Move to extend deal with Qatar to import LNG

The Energy Ministry has initiated a move to extend the tenure of a deal with Qatar to import liquefied natural gas (LNG) as although was no progress to create import facilities in the last two years since the deal was signed in January 2011.According to official sources, Dhaka and Doha signed a Memorandum of Understanding (MoU) in January 16, 2011 to import 500 million cubic feet per day (MMCFD) equivalent gas to meet the growing demand of gas in the country.

They said the deal’s effectiveness was set until March 2013 as the government had a plan to start the import of the liquefied gas from first half of that year after developing necessary infrastructures.

Official sources said under the framework of the MoU, a lot of follow-up actions were supposed to be taken by Bangladesh. “But Bangladesh could not be able to do so,” said a top official at the Energy Ministry preferring anonymity.

The actions include creating LNG import facilities, technical discussion, fixing prices and signing of final contract for the import of the liquefied gas.

“As the effectiveness of the MoU expired in March, so Energy Ministry has requested Bangladesh Embassy in Doha to pursue the Qatar government to get its extension,” said the official.

He, however, did not elaborate as for how long Dhaka would seek the extension of the deal.

Sources said the creation of facilities for LNG import was the most important post-MoU measure. Under this obligation, the Energy Ministry moved to set up an LNG terminal at Maheshkhali Island in Cox’s Bazar district.

An international tender was invited by Petrobangla, the main energy entity under the Energy Ministry, to set up the LGN terminal in private sector.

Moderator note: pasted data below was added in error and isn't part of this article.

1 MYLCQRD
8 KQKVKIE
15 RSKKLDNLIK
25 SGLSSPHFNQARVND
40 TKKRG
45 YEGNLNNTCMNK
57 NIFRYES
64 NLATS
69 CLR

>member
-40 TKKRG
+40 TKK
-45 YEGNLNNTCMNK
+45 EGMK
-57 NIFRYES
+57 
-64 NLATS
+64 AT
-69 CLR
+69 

But in the last two years, the Petrobangla could not make any headway towards selecting a private company to award the job.

Finally, it rejected the US-based Astra Oil and Excelerate Energy’s offer finding unsuitable for the country. But later no fresh tender was invited by the organisation to award the job.

“As a result, the other issues like technical discussion with Qatar, fixing LNG prices and signing final contract, all of which depend on the development of LNG terminal, could not proceed much,” the energy Ministry official said.

However, Petrobangla took up a project to build a 90-km pipeline from proposed site of the LNG terminal to the port city of Chittagong to connect the gas to be imported with national gas transmission pipelines.

Meanwhile, the country’s energy experts have termed the LNG import initiative a non-viable project for Bangladesh.
Dr M Tamim, former Special Assistant to a caretaker government Chief Advisor, recently said the LNG import plan has never been a financially viable project as the import price of gas will be more than US$ 15 per 1,000 cubic feet (MCF) gas, which is not affordable for Bangladesh.
Dr Tamim, a Professor of Petroleum and Mineral Resources Engineering at the Bangladesh University of Engineering and Technology (Buet), described the move as a highly ambitious and unrealistic one.
He suggested that the government concentrate more on offshore and onshore exploration and drilling by both local and foreign companies to find a quick solution as this is the only available option. UNB

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